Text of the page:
Msg#: 4605147 posted 1:05 pm on Aug 27, 2013 (gmt 0)
So, I am freelance web marketer, and I have a client threatening to sue me for getting their Google Adwords account permanently suspended. Does he have a legitimate claim here?
First off, this client's product is very much NOT "family-friendly". So, as I built up the campaign, many of our ads and keywords got disapproved. I received multiple Ad Disapproval emails from Google stating "we do not allow image or video ads containing adult content".
Because these were repeat violations, the account ended up getting suspended.
Now, here are the (3) important pieces of information here...
1) Before being suspended - I told him over the phone that if we continue to submit this type of content, there is a decent chance the account will get suspended. This was not to protect myself from liability, but to be transparent about what was going on. He is actually denying that this phone call ever took place.
2) After being suspended - I told him via email that I mistakenly re-submitted an image ad when posting bulk changes from Editor, which is was the final straw that got us suspended permanently. I wish I hadn't admitted to making a mistake, but I did...
3) There is no written service contract.
I'd also like to note that he didn't have many sales coming in from Adwords or any channel for that matter. He flat out doesn't have a revenue-generating business.
That said, I did the best I could to create Campaigns that would perform as well as they could. My point is, this person's business is certainly not hurting from the lost Adwords account, as I don't think he made more than a couple of sales from it. And that's simply because no one wanted to buy his product.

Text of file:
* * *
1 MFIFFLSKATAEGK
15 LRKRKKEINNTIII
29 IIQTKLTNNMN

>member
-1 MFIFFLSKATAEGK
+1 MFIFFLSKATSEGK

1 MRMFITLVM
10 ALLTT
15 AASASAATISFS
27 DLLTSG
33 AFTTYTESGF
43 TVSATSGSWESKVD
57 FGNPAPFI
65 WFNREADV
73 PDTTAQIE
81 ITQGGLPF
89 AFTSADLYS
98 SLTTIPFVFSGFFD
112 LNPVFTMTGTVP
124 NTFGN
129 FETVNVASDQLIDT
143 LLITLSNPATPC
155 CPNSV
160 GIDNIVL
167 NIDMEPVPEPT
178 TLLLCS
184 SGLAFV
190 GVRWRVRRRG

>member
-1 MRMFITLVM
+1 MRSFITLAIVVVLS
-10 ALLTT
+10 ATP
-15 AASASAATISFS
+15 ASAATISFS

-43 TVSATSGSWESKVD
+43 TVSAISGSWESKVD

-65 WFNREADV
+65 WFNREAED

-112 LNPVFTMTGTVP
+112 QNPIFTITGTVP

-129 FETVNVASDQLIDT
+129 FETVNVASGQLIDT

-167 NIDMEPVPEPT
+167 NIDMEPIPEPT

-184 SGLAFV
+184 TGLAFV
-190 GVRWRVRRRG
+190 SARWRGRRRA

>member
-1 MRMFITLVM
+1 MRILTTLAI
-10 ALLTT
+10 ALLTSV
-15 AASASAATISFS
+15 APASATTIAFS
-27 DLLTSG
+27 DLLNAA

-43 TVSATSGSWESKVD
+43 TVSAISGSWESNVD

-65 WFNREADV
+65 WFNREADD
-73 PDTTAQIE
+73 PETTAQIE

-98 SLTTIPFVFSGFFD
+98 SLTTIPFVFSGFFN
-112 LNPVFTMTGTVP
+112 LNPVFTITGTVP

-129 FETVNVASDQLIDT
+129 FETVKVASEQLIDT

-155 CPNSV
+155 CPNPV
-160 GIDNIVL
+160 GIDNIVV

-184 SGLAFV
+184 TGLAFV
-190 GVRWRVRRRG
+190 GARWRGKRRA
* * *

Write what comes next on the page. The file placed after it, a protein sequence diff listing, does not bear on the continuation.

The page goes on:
So, my question is does this person have any legitimate claim to sue?
Msg#: 4605147 posted 7:15 pm on Aug 27, 2013 (gmt 0)
Are you really asking "Can he sue me?" or "Can he win?"
In the US, the answer to the first is: Yes, unless the would-be plaintiff has an existing court order requiring pre-approval of all submitted suits. (This is extremely rare, arising from situations like a successful "abuse of process" suit file by someone else.) By itself this can be either a minor inconvenience or a major expense depending on what level of court it's filed in. For a superior court ("Supreme Court" in New York state) of course they'd have to convince a lawyer to take their case.
In all places, the answer to the second is: Talk to an attorney ;)
Msg#: 4605147 posted 11:43 pm on Aug 27, 2013 (gmt 0)
Most of the time that kind of talk is just an empty threat. Many people use that as a last ditch effort to get something from somebody. I would not worry about it. Not much you can do about it until you get served which will probably never happen. Also for him to win he would have to show damages. There are no real damages because he can just create a new domain and a new website and start over again. As you said he can't prove that he lost anything of real value. If he is real serious he might take you to small claims court.